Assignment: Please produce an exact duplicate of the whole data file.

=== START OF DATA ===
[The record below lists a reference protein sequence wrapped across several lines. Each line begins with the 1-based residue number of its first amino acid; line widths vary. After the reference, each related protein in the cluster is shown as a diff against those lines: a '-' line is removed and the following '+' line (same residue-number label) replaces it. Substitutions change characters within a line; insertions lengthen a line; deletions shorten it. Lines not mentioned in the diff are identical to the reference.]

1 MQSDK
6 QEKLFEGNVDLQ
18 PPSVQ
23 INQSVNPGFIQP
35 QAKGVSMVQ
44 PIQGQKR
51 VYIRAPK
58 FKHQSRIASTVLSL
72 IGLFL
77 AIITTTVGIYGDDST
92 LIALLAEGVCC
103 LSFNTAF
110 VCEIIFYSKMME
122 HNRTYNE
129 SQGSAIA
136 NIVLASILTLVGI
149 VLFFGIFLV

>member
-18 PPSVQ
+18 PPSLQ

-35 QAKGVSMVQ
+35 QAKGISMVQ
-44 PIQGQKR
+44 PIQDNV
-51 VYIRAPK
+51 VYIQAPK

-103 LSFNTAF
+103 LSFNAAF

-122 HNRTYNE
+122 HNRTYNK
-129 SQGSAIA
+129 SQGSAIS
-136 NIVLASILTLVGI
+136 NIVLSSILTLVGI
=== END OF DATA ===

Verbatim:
[The record below lists a reference protein sequence wrapped across several lines. Each line begins with the 1-based residue number of its first amino acid; line widths vary. After the reference, each related protein in the cluster is shown as a diff against those lines: a '-' line is removed and the following '+' line (same residue-number label) replaces it. Substitutions change characters within a line; insertions lengthen a line; deletions shorten it. Lines not mentioned in the diff are identical to the reference.]

1 MQSDK
6 QEKLFEGNVDLQ
18 PPSVQ
23 INQSVNPGFIQP
35 QAKGVSMVQ
44 PIQGQKR
51 VYIRAPK
58 FKHQSRIASTVLSL
72 IGLFL
77 AIITTTVGIYGDDST
92 LIALLAEGVCC
103 LSFNTAF
110 VCEIIFYSKMME
122 HNRTYNE
129 SQGSAIA
136 NIVLASILTLVGI
149 VLFFGIFLV

>member
-18 PPSVQ
+18 PPSLQ

-35 QAKGVSMVQ
+35 QAKGISMVQ
-44 PIQGQKR
+44 PIQDNV
-51 VYIRAPK
+51 VYIQAPK

-103 LSFNTAF
+103 LSFNAAF

-122 HNRTYNE
+122 HNRTYNK
-129 SQGSAIA
+129 SQGSAIS
-136 NIVLASILTLVGI
+136 NIVLSSILTLVGI